Pediatric thoracic trauma differs from those of adult in terms of the small anatomy and rapid tissue recovery. Therefore, it is important to know the characteristics of the pediatric thoracic trauma to improve treatment results. In addition, this study examined the changes in pediatric thoracic trauma features and results from the establishment of a level 1 regional trauma center.
Data of 168 patients’ ≤ 15 years old diagnosed with thoracic trauma between 2008 and 2019 were retrospectively analyzed.
Pedestrian traffic accidents were the most common cause of chest injury. The average injury severity score was 17.1 ± 12.4 and the average pediatric trauma score was 5.6 ± 4.1. Lung contusion was the most common in 134 cases. There were 48 cases of closed thoracostomy. There was one thoracotomy for cardiac laceration, one case for extracorporeal membranous oxygenation, and six cases for embolization. Of all, 25 patients died, providing a mortality rate of 14.9%. In addition, independent risk factors of in-hospital mortality were hemopneumothorax and cardiac contusion. Since 2014, when the level 1 regional trauma center was established, more severely injured thoracic trauma patients came. However, the mortality was similar in the two periods.
Understanding the clinical features of pediatric thoracic trauma patients can help in efficient treatment. In addition, as the severity of pediatric thoracic trauma patients has increased due to the establishment of the regional trauma center, so pediatric trauma center should be organized in regional trauma center to improve the outcomes of pediatric thoracic trauma.
Trauma in children under the age of 15 is the most common cause of disability and mortality in the pediatric population, excluding diseases . Among them, thoracic trauma in children is uncommon, but it can result in minor to very fatal injuries . The anatomical structure of children is characterized by a large head, a small body, soft bones, undeveloped muscles, and rapidly recovering tissues [1, 3]. These have different effects on head, chest, abdomen, pelvic and bone injuries in pediatric trauma. According to statistics from the Republic of Korea, accidents are the second leading cause of death between the ages of 1 and 15 . In the case of such pediatric trauma, it is desirable to organize the pediatric trauma center to treat pediatric trauma properly, but it is impossible to establish and operate the separate pediatric trauma center by investing enormous economic and manpower resources in Korea. Most surgical resident in Korea trained the pediatric treatment during their training period for congenital disease management of pediatric patients. However, there is no appropriate training system of pediatric trauma. In addition, most physician does not want to train of trauma, because of low quality of life and relatively low income. For this reason, pediatric traumatologists are of no interest. In addition, there is also a problem in treating pediatric trauma at the emergency center that specializes in treating pediatric diseases, but not prepared for severe pediatric injuries As an alternative to this, the level 1 regional trauma center can be considered to provide medical treatment for pediatric trauma as well as adults. Since its establishment supported by the Korean Ministry of Health and Welfare (KMHW), it conducts inspections of each level 1 regional trauma center’s resources, and treatment quality once every 3–4 months. For this reason, it is thought that there will be differences in the treatment of pediatric thoracic trauma after the trauma center was established.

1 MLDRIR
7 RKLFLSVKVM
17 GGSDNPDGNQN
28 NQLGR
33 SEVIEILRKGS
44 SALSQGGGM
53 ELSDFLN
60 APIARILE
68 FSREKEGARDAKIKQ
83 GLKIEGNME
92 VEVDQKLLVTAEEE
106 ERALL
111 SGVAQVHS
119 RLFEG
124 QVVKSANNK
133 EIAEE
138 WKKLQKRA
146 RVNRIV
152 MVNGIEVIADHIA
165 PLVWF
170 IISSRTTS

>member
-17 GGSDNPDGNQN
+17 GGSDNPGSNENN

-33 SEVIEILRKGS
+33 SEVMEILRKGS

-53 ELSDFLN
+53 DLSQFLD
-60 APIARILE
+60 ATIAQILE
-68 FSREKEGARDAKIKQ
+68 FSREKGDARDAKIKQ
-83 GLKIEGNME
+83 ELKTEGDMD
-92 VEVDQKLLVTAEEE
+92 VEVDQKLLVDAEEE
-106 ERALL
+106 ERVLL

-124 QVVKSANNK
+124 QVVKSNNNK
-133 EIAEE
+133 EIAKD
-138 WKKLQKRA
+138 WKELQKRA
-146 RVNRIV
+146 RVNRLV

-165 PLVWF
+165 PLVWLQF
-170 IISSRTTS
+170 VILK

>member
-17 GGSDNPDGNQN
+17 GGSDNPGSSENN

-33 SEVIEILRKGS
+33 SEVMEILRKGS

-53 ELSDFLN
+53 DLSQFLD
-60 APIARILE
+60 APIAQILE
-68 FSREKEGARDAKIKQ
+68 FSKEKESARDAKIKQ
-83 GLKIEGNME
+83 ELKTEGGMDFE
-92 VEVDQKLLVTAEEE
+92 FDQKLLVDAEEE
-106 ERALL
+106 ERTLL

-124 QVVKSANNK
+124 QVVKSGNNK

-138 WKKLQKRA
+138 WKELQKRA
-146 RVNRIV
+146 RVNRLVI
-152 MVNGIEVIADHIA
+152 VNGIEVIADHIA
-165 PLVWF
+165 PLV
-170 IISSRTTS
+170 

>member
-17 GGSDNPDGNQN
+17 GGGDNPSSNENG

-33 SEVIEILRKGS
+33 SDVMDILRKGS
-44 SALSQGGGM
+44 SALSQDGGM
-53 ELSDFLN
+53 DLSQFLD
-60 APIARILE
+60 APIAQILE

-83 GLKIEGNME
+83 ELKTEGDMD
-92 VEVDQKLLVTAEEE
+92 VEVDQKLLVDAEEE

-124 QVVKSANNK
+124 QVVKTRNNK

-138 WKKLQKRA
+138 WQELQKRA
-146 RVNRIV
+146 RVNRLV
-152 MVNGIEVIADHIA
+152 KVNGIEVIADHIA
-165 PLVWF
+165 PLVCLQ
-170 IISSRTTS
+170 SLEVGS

The first objective of this study was to determine the distribution of the type of trauma, treatment, and outcome of patients with pediatric thoracic trauma patients under the age of 15 who visited the emergency center. In addition, since 2014, our hospital has established the level 1 regional trauma center in the emergency center, with the securing of a trauma team to provide prompt treatment. Therefore, the second objective of this study is to analyze changes in pediatric thoracic trauma patients before and after the establishment of the regional trauma centers.
Materials and methods